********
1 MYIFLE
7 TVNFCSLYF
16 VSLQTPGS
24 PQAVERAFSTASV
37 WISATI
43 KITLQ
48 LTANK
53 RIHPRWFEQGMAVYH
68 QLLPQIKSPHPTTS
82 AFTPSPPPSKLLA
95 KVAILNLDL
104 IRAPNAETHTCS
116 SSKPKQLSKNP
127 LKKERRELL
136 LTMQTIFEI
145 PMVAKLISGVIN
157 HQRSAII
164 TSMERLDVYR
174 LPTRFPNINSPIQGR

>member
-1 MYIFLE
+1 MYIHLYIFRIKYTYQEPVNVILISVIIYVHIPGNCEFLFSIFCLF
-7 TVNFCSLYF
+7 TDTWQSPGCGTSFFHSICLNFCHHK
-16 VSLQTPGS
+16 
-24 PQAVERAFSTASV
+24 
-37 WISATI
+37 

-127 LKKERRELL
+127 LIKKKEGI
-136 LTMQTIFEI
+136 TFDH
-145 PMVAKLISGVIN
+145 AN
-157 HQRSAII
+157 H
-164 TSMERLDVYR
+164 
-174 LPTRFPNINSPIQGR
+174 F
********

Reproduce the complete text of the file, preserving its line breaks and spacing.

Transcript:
1 MYIFLE
7 TVNFCSLYF
16 VSLQTPGS
24 PQAVERAFSTASV
37 WISATI
43 KITLQ
48 LTANK
53 RIHPRWFEQGMAVYH
68 QLLPQIKSPHPTTS
82 AFTPSPPPSKLLA
95 KVAILNLDL
104 IRAPNAETHTCS
116 SSKPKQLSKNP
127 LKKERRELL
136 LTMQTIFEI
145 PMVAKLISGVIN
157 HQRSAII
164 TSMERLDVYR
174 LPTRFPNINSPIQGR

>member
-1 MYIFLE
+1 MYIHLYIFRIKYTYQEPVNVILISVIIYVHIPGNCEFLFSIFCLF
-7 TVNFCSLYF
+7 TDTWQSPGCGTSFFHSICLNFCHHK
-16 VSLQTPGS
+16 
-24 PQAVERAFSTASV
+24 
-37 WISATI
+37 

-127 LKKERRELL
+127 LIKKKEGI
-136 LTMQTIFEI
+136 TFDH
-145 PMVAKLISGVIN
+145 AN
-157 HQRSAII
+157 H
-164 TSMERLDVYR
+164 
-174 LPTRFPNINSPIQGR
+174 F